While I was coaching an underperforming employee today, he admitted that he knew that he wasn’t performing to this best. And then he went on to admit that on a personal level, life as a whole was just not the greatest for him right now: he was dealing with family issues, financial issues, and a general lack of direction in life.
I told him that we could all definitely tell he was going through something. He wasn’t his usual joking self for the last couple of months and his attitude at work hasn’t been the best for team morale either. In fact, several of his teammates had complained to me about his attitude, constant complaining, and them having to bug him to get his tasks done.
My advice to him was simple…it may feel like there are a lot of thing swirling around you that you can’t control, and if you focus on those things, then you’ll feel even more out of control. Instead, focus on the things that you can control and use them to help bolster you against the things that you can’t control.
For example, the family issues I knew he couldn’t control. And the lacking in direction, I know isn’t an easy thing to work through at his age (he’s in his his early/mid-20s). But the financial and work performance issues I knew he could affect, and in fact he could address them at the same time.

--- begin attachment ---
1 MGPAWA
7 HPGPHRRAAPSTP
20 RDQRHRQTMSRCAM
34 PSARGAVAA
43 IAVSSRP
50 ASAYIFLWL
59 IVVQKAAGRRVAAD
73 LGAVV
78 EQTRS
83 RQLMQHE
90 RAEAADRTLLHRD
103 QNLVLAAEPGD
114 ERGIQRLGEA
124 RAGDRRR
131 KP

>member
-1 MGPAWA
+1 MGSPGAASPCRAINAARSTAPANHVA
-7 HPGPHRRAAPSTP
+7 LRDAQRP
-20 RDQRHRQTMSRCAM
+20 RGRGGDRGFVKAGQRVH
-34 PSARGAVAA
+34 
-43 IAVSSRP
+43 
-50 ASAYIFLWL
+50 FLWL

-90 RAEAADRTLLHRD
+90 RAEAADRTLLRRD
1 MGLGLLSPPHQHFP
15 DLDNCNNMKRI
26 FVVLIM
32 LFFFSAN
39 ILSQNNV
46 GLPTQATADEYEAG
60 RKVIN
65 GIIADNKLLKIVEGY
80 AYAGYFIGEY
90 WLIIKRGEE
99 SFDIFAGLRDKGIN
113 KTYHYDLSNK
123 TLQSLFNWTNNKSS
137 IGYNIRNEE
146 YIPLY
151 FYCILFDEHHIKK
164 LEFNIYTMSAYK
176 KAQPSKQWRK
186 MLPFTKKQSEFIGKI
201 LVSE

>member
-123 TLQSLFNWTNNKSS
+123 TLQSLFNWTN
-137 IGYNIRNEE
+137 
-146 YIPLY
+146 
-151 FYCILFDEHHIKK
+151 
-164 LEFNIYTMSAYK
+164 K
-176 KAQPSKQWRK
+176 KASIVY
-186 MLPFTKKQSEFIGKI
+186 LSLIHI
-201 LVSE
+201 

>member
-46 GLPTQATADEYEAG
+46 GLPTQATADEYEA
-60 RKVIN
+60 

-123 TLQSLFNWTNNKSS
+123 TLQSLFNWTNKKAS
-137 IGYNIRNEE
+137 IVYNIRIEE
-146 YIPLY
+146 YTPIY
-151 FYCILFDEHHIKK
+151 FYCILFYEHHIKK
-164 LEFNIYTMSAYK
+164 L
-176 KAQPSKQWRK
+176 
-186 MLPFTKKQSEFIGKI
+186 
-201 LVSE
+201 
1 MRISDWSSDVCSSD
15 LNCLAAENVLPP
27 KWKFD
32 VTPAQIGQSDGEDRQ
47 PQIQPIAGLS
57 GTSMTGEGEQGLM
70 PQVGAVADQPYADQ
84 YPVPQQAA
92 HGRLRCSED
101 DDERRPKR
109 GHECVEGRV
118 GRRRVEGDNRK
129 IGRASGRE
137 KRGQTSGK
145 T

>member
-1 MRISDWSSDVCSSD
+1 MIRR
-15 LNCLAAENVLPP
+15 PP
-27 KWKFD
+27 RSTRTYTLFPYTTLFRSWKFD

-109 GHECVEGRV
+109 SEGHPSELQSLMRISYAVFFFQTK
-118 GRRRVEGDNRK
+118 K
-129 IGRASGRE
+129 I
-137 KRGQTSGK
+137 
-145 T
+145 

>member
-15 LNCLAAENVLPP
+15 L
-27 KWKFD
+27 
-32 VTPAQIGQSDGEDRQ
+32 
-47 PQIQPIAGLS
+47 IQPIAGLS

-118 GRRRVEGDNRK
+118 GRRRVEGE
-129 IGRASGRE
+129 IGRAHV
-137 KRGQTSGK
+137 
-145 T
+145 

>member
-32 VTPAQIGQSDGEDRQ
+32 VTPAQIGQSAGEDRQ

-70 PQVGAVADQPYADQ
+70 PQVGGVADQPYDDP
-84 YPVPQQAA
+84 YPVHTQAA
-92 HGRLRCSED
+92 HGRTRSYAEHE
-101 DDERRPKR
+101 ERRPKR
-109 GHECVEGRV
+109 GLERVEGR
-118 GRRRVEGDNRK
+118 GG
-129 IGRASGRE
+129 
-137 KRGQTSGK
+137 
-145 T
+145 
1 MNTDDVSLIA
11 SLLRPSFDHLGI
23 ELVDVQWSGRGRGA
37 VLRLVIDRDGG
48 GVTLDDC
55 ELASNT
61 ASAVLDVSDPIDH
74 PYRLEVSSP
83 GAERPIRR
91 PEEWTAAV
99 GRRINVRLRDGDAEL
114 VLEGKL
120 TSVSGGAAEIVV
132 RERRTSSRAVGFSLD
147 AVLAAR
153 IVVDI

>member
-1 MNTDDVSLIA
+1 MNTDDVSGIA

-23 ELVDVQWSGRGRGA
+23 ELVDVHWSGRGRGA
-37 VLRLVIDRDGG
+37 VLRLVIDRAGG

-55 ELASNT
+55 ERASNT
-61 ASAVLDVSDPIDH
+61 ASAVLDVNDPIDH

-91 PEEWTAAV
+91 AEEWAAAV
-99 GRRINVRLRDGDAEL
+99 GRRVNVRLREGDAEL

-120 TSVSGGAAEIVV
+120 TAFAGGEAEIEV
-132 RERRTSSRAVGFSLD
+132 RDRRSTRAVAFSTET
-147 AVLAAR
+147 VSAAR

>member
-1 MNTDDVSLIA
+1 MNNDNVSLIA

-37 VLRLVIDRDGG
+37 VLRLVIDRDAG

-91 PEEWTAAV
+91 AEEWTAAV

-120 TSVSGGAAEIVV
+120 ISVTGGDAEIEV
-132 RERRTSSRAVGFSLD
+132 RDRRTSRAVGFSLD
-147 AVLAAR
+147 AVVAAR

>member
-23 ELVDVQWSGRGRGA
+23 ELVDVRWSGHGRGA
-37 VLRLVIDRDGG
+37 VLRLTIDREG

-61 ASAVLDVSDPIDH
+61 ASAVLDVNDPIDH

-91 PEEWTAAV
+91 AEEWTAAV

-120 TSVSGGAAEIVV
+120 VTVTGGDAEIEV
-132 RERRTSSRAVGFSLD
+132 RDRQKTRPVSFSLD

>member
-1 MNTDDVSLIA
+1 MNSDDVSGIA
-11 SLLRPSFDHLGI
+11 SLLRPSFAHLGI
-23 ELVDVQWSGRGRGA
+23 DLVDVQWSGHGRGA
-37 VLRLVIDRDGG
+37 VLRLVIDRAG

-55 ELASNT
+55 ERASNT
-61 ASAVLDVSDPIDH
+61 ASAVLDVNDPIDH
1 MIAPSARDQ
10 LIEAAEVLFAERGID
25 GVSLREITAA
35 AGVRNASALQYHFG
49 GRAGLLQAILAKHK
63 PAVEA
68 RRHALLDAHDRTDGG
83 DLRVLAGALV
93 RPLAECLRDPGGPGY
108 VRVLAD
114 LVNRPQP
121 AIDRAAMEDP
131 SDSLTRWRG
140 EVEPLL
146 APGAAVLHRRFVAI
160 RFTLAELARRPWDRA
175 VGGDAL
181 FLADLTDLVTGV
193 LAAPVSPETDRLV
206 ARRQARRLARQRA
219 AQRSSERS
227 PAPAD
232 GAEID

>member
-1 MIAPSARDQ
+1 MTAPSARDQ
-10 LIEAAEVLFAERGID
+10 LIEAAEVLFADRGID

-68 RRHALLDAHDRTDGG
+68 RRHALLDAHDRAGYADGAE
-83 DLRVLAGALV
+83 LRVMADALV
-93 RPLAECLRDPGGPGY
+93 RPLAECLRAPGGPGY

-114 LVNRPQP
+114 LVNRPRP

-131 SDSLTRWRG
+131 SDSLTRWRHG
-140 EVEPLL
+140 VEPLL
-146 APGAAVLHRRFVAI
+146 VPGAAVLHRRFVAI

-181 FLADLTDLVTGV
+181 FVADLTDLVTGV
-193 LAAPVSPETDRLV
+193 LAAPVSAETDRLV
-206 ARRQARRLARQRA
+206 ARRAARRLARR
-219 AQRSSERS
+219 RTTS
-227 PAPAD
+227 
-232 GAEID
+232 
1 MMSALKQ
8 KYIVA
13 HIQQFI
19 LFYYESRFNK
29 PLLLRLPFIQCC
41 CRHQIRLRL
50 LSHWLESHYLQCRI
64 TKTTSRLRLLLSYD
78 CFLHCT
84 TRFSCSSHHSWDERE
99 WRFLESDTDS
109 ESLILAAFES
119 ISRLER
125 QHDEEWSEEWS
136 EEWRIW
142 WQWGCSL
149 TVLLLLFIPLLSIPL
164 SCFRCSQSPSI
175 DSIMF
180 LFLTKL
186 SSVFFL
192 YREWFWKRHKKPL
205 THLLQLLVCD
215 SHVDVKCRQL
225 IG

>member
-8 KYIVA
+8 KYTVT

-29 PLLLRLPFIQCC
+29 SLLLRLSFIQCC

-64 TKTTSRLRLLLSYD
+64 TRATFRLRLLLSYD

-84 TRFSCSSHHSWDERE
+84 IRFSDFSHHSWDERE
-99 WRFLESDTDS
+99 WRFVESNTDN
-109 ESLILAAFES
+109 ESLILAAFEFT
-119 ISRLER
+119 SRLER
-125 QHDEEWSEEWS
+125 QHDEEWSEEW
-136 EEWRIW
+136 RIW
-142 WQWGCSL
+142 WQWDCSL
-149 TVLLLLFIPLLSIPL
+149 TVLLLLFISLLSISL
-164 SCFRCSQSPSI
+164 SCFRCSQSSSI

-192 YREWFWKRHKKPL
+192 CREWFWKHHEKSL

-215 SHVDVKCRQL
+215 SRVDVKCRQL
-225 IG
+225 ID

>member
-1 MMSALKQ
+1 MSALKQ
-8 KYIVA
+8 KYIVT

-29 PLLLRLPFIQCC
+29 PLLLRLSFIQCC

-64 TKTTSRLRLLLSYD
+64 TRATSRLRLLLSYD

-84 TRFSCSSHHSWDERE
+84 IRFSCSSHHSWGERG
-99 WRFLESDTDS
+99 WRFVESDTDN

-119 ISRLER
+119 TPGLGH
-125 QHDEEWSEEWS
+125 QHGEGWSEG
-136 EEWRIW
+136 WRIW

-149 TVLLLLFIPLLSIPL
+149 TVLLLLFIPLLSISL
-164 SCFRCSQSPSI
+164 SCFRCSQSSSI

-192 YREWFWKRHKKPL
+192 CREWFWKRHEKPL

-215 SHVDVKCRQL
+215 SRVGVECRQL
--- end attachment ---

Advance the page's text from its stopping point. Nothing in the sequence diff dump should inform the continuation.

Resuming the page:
He is an hourly worker. He works at our office 4 days a week and at another company 2 days a week. At our office, he is scheduled to work 32 hours a week, but he has authorization to work up to 40.
So the simple solution to him not getting his assignments done on time was to work more hours. I suggested that instead of working four 8-hour days, that hen instead work four 10-hour days. That would give him 8 more hours to actually get work done, and it would boost his paycheck by 25% as well. So, it would also potentially get me and the rest of his teammates off his back, and also provide him some extra cash which would allow him to not worry as much about his finances. He’d resolve two issues at once.
From the look on his face, I could tell that he was thinking about it. It was definitely a solution that had never occurred to him. He just saw more work as, well, more hours that he had to work.
It’s amazing how when we’re in the midst of a whirlwind, it’s easy for us to get dizzied by everything going on around us. When instead we should be focusing on finding a strong grounding factor that will enable us to weather the storm. By focusing on what is stable–that which we can control–we can use that as a base to push ahead and get through the turmoil going on around us.
My lesson in all of this: if I see a someone floundering, reach out earlier. Don’t wait until they are already sinking to provide guidance–at that point they’re already weakened and demoralized, and you’ll have to pull that much harder to get them out.
We’ll see if my pep talk and advice help him to pull himself out and hopefully even pull ahead…